Back to school is right around the corner! Everyone should have the right to meaningful, inclusive, and accessible education. Access to education has come a long way for people with disabilities, but there are still many challenges. Some of these challenges are segregation, lack of teacher training, and poor transition planning. The Arc Minnesota has many resources about education. Knowing your rights about education will help you become a powerful self-advocate and help you advocate for others.
The Individuals with Disabilities Education Act, or IDEA, is the federal law that requires states to provide early intervention and special education services to children with disabilities, from birth through age 21. The Arc played a big part in passing the law in the year 1975.
There are 6 principles of IDEA. Click on each principle to learn more.
- Individualized Education Program (IEP)
- Least Restrictive Environment
- Parent and Student Participation
- Procedural Safeguards
Starting at grade 9, transition planning needs to be part of a student’s IEP (Individualized Education Program.) Transition planning means that the student and their team begin to think about the change from school to adult life. Some of the things that are focused on during transition planning are daily living activities, education after high school, and employment. Check out The Arc Minnesota’s GetSet! for Transition Checklist.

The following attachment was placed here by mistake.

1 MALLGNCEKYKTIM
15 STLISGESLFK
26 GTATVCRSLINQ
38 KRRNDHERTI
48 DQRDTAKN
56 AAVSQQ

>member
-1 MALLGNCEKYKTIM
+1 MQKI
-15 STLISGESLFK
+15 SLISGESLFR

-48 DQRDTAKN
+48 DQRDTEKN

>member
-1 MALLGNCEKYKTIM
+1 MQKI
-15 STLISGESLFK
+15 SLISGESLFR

The West Central Regional Quality Council Transition Work Group wants to hear from parents and teachers to help students transition to adulthood. Scan the QR code to help them understand.
Inclusive Higher Education
The Minnesota Inclusive Higher Education Consortium defines inclusive higher education as a viable and legitimate pathway to and through higher education for students with intellectual disability (ID). It is very important that people with disabilities have the opportunity to attend college, vocational schools, and other post-secondary programs.
Inclusive higher education helps people:
- Earn meaningful credentials
- Have a career that is important to them
- Gain work experience
- Live a fulfilling life
- Make more money
There are nearly 200 colleges and universities in Minnesota. Four of these schools offer enrollment to students with intellectual and developmental disabilities (IDD). That means less than 3% of people with IDD can have access to post-secondary opportunities.
Expanding access to higher education statewide was a goal of The Arc Minnesota’s 2023 legislative agenda. We are excited that the Minnesota Higher Education Act has passed! This means that there will be money for schools across the state to start or improve inclusive higher education programs. A center that helps schools with best practices for inclusive higher education will also be created.
Disability Justice Principles
Disability justice is a social justice movement that builds off the disability rights movement and centers the leadership of people with disabilities who historically were not included in the disability rights movement, like LGBTQ+ people, BIPOC, women, and immigrants.
The disability justice collective, Sins Invalid, made principles that guide their work. To help people understand how disability justice drives the work we do, self-advocate leaders and staff with The Arc Minnesota made plain language definitions of the principles.